A New Jersey judge has removed himself from a sexual assault trial after he lashed out at the victim’s mother for scoffing in the court room, telling her to “keep your mouth shut, sit down.”

Middlesex County Superior Court Judge Joseph Rea on Friday granted the prosecutor’s office motion for his recusal, news site NJ.com reported.

“The court has to err on the side of caution,” Rea said. “The public in general needs to have confidence in the system.”

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The recusal comes after an altercation in the courtroom during a June 28 hearing.

Former high school English teacher John Angeline was indicted in 2015 on charges of sexually assaulting a boy for nearly three years, starting when the victim was 15.

The victim was in the courtroom for the hearing when his mother scoffed, the outlet reported.

“What’s the problem back there?” Rea asked the victim’s mother. “Excuse me, if you have enough nerve to make some noise, stand up and be heard. What’s the problem?”

“We’ve been dealing with this for four and a half years, your honor,” she responded. "Four and a half years. And it’s been constant delays and pushbacks.”

Rea then asked who she was. Her son stood as well and told the judge, “We’re the victims, your honor.”

NJ.com reported that the woman and her son had traveled from out of state to attend the hearing. They believed the case was finally coming to a close, but a plea deal had fallen through. 

“All I’m asking for is fairness for this case," she said. "Please. Please.”

Rea told the mother to take the issue up with the prosecutor’s office.

“Because you’re being inappropriate,” he said. “Keep your mouth shut, sit down.”

Several weeks later, the mother spoke about her concerns with a local newspaper and said she did not feel like her son would get a fair chance at justice in Rea’s courtroom.

Assistant Prosecutor Thomas Carver filed a recusal motion earlier this month focusing on whether Rea appeared biased.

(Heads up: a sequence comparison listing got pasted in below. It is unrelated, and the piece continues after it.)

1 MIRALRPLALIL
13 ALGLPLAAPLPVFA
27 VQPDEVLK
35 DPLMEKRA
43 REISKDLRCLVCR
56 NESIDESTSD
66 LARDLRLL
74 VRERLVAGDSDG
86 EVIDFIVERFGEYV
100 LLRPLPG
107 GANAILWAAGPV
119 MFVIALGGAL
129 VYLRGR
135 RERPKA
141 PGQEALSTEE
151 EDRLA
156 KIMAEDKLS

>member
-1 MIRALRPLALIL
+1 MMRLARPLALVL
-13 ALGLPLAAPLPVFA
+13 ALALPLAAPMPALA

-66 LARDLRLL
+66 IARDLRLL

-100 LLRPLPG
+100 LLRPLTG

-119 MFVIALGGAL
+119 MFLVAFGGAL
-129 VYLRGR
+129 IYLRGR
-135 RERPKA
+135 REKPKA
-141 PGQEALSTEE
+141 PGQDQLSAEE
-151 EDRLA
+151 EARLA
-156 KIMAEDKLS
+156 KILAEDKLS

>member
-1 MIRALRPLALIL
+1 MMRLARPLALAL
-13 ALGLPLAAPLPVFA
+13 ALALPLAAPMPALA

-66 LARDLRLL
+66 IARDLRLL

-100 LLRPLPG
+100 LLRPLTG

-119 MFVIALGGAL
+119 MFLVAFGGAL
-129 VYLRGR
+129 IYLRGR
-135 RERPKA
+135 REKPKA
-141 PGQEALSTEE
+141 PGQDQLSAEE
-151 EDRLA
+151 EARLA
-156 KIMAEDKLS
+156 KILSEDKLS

Rea said Friday that the the victim and his mother had been “inappropriately vocal.”

“I told them to be quiet,” he said. “I think they took exception to that.”

The judge, who had served on the court since 2003, said that he had no doubts that he could give the family a fair trial but recused himself after the news media reported on the story.

“There was language in the newspaper accounts that concerned me because there were words attributed to the victim’s mother because she felt that she couldn’t get a fair trial, or didn’t think her son could get a fair trial,” Rea said.

The mother told NJ.com after the recusal that  “all we want is fairness and a level playing field. Hopefully this change will bring that.”

Joseph Mazraani, the defense attorney for Angeline, brushed off the motion in a comment to the outlet and knocked the prosecutor’s office for filing it.

“I’m not a person to hold my tongue,” Mazraani said. “I think this motion is B.S.”

“There is a certain bias against criminal defendants,” he continued. “Victims and alleged victims think they can just run the show. Defendants have more rights, a lot more rights, than victims do. Let’s just be clear about that. Nobody wants to talk about that.”

Mazraani said outside the courtroom that the Middlesex County Prosecutor’s Office was attempting “to gain a tactical advantage over this judge to rule in their favor.”

The Hill has reached out to the prosecutor’s office for comment.